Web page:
Anglo-Boer War (1899-1902).
the impression that they purposed attacking the city. It was merely display; the wily Boer did not yet mean business. He eventually betook himself to coffee as a more profitable way of spending the afternoon. Late in the evening the Town Guard entertained some similar ideas with respect to tea, and were permitted to go home and drink it there.
Next morning, the armoured train was out early; but the Boers discreetly connived at its effrontery--having, doubtless, still in their minds unpleasant recollections of its volley-firing. At Modder river, twenty miles away, the enemy, it was said, were making prisoners of inoffensive persons, and blowing up the bridge. Bridges seem to have been their pet aversions everywhere. At Slipklip one was blown sky-high; and artistic skill was displayed in the picturesque wreck that was made of Windsorton Road Station.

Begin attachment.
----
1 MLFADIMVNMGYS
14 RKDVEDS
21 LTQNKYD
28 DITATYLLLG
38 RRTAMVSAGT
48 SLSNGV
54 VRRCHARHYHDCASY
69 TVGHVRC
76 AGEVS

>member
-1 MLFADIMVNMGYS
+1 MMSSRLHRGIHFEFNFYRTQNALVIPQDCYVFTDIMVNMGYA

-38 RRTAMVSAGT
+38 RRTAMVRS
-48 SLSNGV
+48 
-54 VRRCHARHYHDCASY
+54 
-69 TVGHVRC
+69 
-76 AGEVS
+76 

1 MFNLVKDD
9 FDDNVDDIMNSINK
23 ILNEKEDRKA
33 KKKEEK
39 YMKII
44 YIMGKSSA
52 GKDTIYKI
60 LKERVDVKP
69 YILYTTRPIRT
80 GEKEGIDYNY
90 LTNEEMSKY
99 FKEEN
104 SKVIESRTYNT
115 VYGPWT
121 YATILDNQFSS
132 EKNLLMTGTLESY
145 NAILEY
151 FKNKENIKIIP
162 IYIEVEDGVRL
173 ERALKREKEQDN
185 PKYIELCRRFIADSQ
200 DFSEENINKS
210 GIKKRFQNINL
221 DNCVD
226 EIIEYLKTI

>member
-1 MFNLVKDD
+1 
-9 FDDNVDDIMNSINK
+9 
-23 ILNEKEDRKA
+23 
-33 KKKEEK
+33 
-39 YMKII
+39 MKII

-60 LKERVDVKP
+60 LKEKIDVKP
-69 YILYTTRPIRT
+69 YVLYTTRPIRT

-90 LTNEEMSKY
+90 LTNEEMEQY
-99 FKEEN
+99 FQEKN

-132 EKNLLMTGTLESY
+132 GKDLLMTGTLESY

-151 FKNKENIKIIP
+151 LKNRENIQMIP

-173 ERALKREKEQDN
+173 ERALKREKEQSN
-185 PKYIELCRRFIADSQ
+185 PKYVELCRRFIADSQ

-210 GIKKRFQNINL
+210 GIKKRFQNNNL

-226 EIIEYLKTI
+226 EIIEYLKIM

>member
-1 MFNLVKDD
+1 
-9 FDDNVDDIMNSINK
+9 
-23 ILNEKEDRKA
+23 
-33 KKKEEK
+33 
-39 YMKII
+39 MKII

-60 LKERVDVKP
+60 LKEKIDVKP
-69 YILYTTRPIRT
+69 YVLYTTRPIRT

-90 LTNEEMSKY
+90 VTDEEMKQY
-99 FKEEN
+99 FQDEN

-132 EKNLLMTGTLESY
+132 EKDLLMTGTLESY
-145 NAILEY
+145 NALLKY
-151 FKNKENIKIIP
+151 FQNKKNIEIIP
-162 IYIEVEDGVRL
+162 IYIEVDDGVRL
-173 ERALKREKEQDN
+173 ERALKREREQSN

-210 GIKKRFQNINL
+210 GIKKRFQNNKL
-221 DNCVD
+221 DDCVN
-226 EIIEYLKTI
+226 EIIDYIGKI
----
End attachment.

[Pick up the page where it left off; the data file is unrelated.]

The town, preparing for anything that might happen, presented a scene of bustle and confusion. What with strengthening and extending the defence wor